An interesting opinion dropped from the Texas Court of Criminal Appeals this week. In the case, an undercover police officer was surveilling a sports bar in Houston known for its well documented history of drug busts. In actuality, under the guise of surveillance, the police officer was probably profiling customers at the local bar. One unlucky man stopped at the bar and stayed for what the officer stated was in the range of three to five minutes and then left. The officer followed the man and then called for a marked car to make the bust so as not to blow his cover. The marked police car then pulled the man over for an alleged lane change without a turn signal. Before stopping the car, the officer noticed the man making furtive gestures around the console in the vehicle. This is a ruse officers use to try and make a search. As if a person in a car behind you can see what you are doing in front of them in your car at night. Please. The uniformed officer then arrested the man and searched his vehicle. In the search, the officer finds two baggies of cocaine. One in the center console and one between the console and the passenger seat.

The attorney for “citizen accused” filed a motion to suppress the evidence of the search in the trial court but the motion was denied. The man subsequently entered into a plea agreement for three years deferred adjudication but preserved his right to appeal the ruling of the trial court. Under the Fourth Amendment, a search of a person or property is not reasonable without a warrant without a specifically defined exception. One of these exceptions is termed the “automobile exception.” Under the automobile exception, police may search your car without a warrant if there is probable cause to believe that the vehicle contains contraband.

The court of appeals considered the issue of probable cause in this matter. There, the Court used the following facts to justify the search. First, the officer was performing surveillance on a bar known for drug sales. Second, while the man was stopped in a turn lane, with marked police car behind him, and an undercover officer beside him. Staring. Said the man made furtive gestures in his car. Okay, so two cops have you boxed in and are staring you down. You’re supposed to act cool, right? Sure. The court of appeals affirmed the finding of the trial court. The ruling that being at a bar known for drug activity and making furtive gestures while being boxed in by two cops was enough for probable cause to arrest you. Fair, right?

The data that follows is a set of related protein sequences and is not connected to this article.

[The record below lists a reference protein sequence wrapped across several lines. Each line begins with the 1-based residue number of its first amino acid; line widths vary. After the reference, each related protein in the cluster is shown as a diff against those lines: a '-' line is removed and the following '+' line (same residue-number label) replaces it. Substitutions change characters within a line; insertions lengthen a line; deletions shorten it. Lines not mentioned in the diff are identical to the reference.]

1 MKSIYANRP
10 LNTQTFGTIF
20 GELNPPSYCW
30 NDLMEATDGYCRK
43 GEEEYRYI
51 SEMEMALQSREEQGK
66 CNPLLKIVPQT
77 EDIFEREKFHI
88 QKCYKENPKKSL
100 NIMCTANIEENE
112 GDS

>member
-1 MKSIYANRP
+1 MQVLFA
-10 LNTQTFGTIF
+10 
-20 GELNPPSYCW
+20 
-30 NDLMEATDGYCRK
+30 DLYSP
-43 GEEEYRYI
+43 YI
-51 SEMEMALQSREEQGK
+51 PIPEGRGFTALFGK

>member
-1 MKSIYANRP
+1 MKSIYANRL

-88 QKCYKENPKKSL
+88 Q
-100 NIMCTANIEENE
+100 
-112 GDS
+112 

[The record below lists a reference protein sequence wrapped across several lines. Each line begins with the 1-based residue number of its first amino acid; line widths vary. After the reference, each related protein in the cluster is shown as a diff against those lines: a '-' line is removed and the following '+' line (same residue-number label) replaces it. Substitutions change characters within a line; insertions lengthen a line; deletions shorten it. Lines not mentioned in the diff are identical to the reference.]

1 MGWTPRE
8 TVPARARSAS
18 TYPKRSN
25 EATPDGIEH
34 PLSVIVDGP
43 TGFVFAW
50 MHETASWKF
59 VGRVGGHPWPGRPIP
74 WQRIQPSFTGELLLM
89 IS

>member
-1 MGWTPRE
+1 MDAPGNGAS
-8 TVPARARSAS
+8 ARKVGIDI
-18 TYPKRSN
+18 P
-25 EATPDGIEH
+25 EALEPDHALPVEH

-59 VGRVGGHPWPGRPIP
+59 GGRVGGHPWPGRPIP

Criminal defense lawyer
What do you do when your dorm room is searched?  I get this question quite a bit from students at Sam Houston State University.  First, hire an experienced criminal defense attorney before you speak with anyone.  The Sam Houston State faculty members and staff are very aggressive with what they consider to be drug and alcohol violations.  Your academic career may be on the line.  Don’t take chances.  A new decision by the Court of Criminal Appeals of Texas has given us some guidance as to what the current state of the law is on dorm room searches and seizures.

In State of Texas v. Mikenzie Renee Rodriguez, resident assistants (RAs) conducted a dorm room search of Ms. Rodriguez’s personal space.  The RAs found drugs and then called their director at the University who in turn called the police.  The police responded, entered the dorm room, and seized the drugs.  Ms. Rodriguez was then formally charged or indicted for possession of a controlled substance.  Ms. Rodriguez was smart and hired an experienced criminal defense attorney who then filed a motion to suppress.  The State of Texas appealed and the court of appeals affirmed.  In their holding, the court of appeals held that there is no dorm room exception to the Fourth Amendment.  The Court of Criminal Appeals of Texas subsequently granted review.

As is typical in most college dorm rooms, Ms. Rodriguez shared the room with another student.  You may know that there is typically an agreement between you, the student, and the university which permits routine inspections by authorized university personnel.  The agreement at this Texas university provided that, “duly authorized personnel of (said university) reserve the right to enter student rooms at any time for emergency purposes or for the purpose of maintenance, repair, and inspection for health, safety, or violation of university regulations.  Here, the resident assistants were doing routine room checks for prohibited items such as microwave ovens, candles, and of course drugs and alcohol.  While performing a room check on Ms. Rodriguez’s dorm room, no one was present.   According to the RAs the first trunk that was checked had marijuana located inside.  The RAs then contacted the resident director who instructed them to do a more thorough search of the dorm room.  On the second search, the RAs found a matchbox with several tablets located inside that appeared to be ecstasy.  The RAs also found a pipe located in a sock.  The pill box and the pipe were laid on the floor and the RAs took pictures of the items.  The university police were then contacted.